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Secrets of Software Success: Management Insights from 100 Software Firms Around the World
Secrets of Software Success: Management Insights from 100 Software Firms Around the World
by Cyriac R. Roeding
Edition: Hardcover
36 used & new from $0.01

13 of 14 people found the following review helpful
5.0 out of 5 stars How to Survive as a Snowball in Hell, April 8, 2000
What does it take to thrive in an industry where "more than 60% of companies that make it to IPO eventually go bankrupt or create very little value"? Five young German business consultants decided they needed to know urgently, and have come up with some original conclusions. Not only are the winners significantly different from the also-rans, they are significantly different from successful companies in other industries. The book reads as though the the five authors split up the task of the book between them, and some sections are stronger than others. Whoever did the hard research and formed the major conclusions did a thorough and superb job - the reason for the five stars. The chapter on the technical aspects of producing good products were mostly derivative of Steve McConnell (" Software Project Survival Guide") and Fred Brooks ("Mythical Man Month"). The section on what it takes to attract good employees bordered on the silly, and the thumbnail sketches of such corporations as SAP, Baan and Platinum were uncritical to the point of reading like recruiting brochures. Who would I recommend the book to? Certainly, anybody who's thinking of starting a software company. I'd also recommend it to anyone wanting to invest in hi-tech, and any software professional who's job-hunting. Personally, I'm going to mail my copy to Judge Penfield Jackson.


Paradigms Regained : A Further Exploration of the Mysteries of Modern Science
Paradigms Regained : A Further Exploration of the Mysteries of Modern Science
by John L. Casti
Edition: Hardcover
49 used & new from $0.01

4 of 4 people found the following review helpful
5.0 out of 5 stars Popular science at its best, March 29, 2000
Dr. Casti has written a number of popular science books. This one tackles the Big Questions of our day: the origins of life; nature-nurture; language; artificial intelligence; extra-terrestial life; and wave-particle mechanics. As always, he is lucid, entertaining and painstakingly fair to all sides of the issue.
Paradigms Regained is the successor to Paradigms Lost, published in 1991. There have been exciting discoveries in the decade since then. Casti looks especially closely at the paradox of objects that seem to live a double-life, like Schrödinger's unfortunate cat.
For the benefit of readers who want to learn more, the author has provided a 'To Dig Deeper' section with a list of books and articles for each 'question'.


The Age of Spiritual Machines: When Computers Exceed Human Intelligence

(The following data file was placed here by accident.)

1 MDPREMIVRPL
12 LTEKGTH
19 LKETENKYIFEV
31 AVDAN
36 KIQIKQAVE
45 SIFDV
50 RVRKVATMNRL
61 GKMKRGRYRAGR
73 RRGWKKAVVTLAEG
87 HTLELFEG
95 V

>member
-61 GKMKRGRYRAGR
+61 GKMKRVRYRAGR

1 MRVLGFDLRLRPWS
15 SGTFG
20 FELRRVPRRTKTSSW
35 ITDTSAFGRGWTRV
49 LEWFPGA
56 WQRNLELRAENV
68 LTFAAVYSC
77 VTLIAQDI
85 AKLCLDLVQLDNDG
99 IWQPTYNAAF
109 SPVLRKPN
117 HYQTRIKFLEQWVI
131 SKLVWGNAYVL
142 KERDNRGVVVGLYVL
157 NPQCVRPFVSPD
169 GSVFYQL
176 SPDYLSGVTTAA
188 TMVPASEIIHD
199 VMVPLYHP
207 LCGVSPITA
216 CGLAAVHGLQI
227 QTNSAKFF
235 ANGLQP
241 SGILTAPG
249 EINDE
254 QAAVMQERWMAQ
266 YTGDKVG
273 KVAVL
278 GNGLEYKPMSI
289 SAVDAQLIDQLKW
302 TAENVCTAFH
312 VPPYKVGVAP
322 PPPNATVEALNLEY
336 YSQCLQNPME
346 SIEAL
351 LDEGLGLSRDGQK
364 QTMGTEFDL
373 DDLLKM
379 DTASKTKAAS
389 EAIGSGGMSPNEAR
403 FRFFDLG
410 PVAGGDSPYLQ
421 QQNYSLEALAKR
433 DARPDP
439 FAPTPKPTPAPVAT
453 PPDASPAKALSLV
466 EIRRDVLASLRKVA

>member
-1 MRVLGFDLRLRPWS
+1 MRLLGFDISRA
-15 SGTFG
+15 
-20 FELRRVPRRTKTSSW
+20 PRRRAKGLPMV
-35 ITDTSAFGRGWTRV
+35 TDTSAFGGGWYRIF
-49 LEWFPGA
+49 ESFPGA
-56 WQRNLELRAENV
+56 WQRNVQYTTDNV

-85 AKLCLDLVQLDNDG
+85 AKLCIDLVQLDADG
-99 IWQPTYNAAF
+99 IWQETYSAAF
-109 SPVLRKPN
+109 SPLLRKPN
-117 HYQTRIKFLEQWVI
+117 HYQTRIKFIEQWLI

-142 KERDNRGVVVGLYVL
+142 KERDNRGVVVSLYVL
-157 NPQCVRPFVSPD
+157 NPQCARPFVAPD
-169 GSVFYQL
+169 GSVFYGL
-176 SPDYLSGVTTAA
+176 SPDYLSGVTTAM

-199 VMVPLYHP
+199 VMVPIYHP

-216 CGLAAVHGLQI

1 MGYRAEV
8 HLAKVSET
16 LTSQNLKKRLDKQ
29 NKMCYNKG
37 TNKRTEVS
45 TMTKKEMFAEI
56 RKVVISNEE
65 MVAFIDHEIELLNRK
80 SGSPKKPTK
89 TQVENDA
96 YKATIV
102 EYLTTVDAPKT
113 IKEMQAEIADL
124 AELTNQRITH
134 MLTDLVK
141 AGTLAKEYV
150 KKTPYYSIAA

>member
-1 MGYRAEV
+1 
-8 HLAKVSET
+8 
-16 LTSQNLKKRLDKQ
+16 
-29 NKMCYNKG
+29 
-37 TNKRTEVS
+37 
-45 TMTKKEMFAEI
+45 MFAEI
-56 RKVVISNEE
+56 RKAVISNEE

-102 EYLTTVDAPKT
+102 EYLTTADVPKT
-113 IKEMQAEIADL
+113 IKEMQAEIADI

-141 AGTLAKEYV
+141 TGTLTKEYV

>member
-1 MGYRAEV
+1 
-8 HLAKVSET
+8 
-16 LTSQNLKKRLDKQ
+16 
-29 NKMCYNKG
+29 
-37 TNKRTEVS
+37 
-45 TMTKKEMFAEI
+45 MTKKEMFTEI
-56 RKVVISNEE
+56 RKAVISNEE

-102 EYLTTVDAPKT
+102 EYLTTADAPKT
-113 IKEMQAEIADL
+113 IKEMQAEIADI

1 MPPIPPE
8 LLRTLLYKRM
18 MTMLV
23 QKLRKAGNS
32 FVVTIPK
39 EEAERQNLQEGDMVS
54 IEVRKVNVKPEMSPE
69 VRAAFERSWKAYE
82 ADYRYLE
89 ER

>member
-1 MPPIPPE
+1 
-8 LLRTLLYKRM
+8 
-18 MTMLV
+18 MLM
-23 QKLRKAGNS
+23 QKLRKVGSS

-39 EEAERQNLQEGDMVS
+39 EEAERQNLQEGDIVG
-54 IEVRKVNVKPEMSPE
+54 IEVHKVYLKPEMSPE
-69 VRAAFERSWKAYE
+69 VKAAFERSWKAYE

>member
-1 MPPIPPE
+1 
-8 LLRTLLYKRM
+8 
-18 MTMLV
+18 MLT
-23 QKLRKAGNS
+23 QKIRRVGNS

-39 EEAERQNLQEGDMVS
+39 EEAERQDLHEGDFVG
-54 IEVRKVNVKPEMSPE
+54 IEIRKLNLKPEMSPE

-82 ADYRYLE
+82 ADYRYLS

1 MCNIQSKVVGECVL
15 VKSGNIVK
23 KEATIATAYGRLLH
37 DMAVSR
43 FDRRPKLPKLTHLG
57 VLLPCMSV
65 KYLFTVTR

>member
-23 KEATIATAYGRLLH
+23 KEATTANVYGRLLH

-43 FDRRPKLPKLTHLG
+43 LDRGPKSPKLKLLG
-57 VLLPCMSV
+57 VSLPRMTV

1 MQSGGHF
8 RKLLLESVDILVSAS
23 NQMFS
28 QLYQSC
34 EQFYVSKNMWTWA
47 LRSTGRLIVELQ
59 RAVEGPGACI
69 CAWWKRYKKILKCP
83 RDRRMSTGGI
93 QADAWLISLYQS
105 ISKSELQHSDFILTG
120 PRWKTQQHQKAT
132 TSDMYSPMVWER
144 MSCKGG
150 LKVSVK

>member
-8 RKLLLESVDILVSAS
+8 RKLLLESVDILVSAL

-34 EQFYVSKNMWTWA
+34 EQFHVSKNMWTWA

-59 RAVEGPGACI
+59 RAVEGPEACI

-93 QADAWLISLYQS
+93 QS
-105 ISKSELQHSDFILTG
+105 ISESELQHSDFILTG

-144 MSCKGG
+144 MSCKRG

The Age of Spiritual Machines: When Computers Exceed Human Intelligence
by Ray Kurzweil
Edition: Paperback
Price: $13.89
287 used & new from $0.01

3 of 4 people found the following review helpful
4.0 out of 5 stars Moore's Law versus the Second Law of Thermodynamics, March 19, 2000
Ray Kurzweil has postulated a new theorem to predict the rateat which intelligence will evolve. That is to say, what we now call'artificial intelligence.' Whether this rule will be any more accurate than reading goats' entrails, only time will tell. But not much time. Kurzweil's estimates say that most people reading this sentence will live to see software with more human intelligence than most humans now have. And the end of the century will see software more intelligent than human society in total.
Most of the new technologies Kurzweil describes we've already met through science fiction: the robot companions in "I, Robot" and the nanobots in "Diamond Age." However, this book comes without the baggage of plot lines and fictional characters. Kurzweil is a self-described optimist: he spends only a few pages on considerations of the ethics or morality of vacuum cleaners with feelings. He believes (most) humans will accept these new intelligent forms, and merge them with our own society.
The 4-star rating is because even the author doesn't seem sure who his audience is. He expects readers to follow along as he talks fluently about Wittgenstein, qu-bits and set theory. Then he interrupts each chapter with an imaginary Q&A session, apparently between Kurzweil and a particularly dim student, to re-explain the entire topic. I found that device disruptive.
Kurzweil is a booster for science. He obviously loves living in 'interesting times' and that comes through in every chapter. I found it refreshing to read a book about future technologies that isn't filled with dire warnings and doom and gloom. It's the best book I've read this year.


Windows 2000 and Mainframe Integration
Windows 2000 and Mainframe Integration
by William H. Zack
Edition: Paperback
12 used & new from $2.00

2 of 3 people found the following review helpful
4.0 out of 5 stars Windows 2000 for the Data Center, February 19, 2000